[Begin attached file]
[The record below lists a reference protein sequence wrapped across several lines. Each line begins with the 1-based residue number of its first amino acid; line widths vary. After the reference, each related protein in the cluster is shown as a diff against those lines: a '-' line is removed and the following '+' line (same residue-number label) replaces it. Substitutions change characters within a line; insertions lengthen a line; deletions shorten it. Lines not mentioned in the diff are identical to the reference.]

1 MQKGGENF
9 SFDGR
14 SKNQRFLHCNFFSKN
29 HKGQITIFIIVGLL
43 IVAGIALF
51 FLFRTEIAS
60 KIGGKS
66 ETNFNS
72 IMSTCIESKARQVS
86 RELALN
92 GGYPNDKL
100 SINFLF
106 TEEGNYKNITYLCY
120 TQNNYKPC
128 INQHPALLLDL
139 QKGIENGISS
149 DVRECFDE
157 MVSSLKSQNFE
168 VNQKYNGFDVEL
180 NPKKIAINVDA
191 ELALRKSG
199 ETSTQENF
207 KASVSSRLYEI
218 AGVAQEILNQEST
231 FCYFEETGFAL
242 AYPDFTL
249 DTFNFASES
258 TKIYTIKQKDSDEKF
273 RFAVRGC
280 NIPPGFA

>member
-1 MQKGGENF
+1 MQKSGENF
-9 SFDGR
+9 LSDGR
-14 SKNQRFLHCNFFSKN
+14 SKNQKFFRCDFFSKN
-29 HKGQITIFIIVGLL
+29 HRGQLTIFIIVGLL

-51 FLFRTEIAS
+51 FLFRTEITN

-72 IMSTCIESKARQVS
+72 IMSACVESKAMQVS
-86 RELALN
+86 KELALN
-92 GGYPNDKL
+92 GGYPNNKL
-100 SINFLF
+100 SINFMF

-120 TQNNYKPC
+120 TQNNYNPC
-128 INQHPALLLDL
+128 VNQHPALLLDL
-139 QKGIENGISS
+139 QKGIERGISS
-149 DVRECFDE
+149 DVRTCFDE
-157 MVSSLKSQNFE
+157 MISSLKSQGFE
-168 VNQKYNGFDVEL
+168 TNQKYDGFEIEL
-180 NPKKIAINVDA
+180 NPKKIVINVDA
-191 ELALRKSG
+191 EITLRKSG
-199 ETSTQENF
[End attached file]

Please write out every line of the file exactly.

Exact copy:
[The record below lists a reference protein sequence wrapped across several lines. Each line begins with the 1-based residue number of its first amino acid; line widths vary. After the reference, each related protein in the cluster is shown as a diff against those lines: a '-' line is removed and the following '+' line (same residue-number label) replaces it. Substitutions change characters within a line; insertions lengthen a line; deletions shorten it. Lines not mentioned in the diff are identical to the reference.]

1 MQKGGENF
9 SFDGR
14 SKNQRFLHCNFFSKN
29 HKGQITIFIIVGLL
43 IVAGIALF
51 FLFRTEIAS
60 KIGGKS
66 ETNFNS
72 IMSTCIESKARQVS
86 RELALN
92 GGYPNDKL
100 SINFLF
106 TEEGNYKNITYLCY
120 TQNNYKPC
128 INQHPALLLDL
139 QKGIENGISS
149 DVRECFDE
157 MVSSLKSQNFE
168 VNQKYNGFDVEL
180 NPKKIAINVDA
191 ELALRKSG
199 ETSTQENF
207 KASVSSRLYEI
218 AGVAQEILNQEST
231 FCYFEETGFAL
242 AYPDFTL
249 DTFNFASES
258 TKIYTIKQKDSDEKF
273 RFAVRGC
280 NIPPGFA

>member
-1 MQKGGENF
+1 MQKSGENF
-9 SFDGR
+9 LSDGR
-14 SKNQRFLHCNFFSKN
+14 SKNQKFFRCDFFSKN
-29 HKGQITIFIIVGLL
+29 HRGQLTIFIIVGLL

-51 FLFRTEIAS
+51 FLFRTEITN

-72 IMSTCIESKARQVS
+72 IMSACVESKAMQVS
-86 RELALN
+86 KELALN
-92 GGYPNDKL
+92 GGYPNNKL
-100 SINFLF
+100 SINFMF

-120 TQNNYKPC
+120 TQNNYNPC
-128 INQHPALLLDL
+128 VNQHPALLLDL
-139 QKGIENGISS
+139 QKGIERGISS
-149 DVRECFDE
+149 DVRTCFDE
-157 MVSSLKSQNFE
+157 MISSLKSQGFE
-168 VNQKYNGFDVEL
+168 TNQKYDGFEIEL
-180 NPKKIAINVDA
+180 NPKKIVINVDA
-191 ELALRKSG
+191 EITLRKSG
-199 ETSTQENF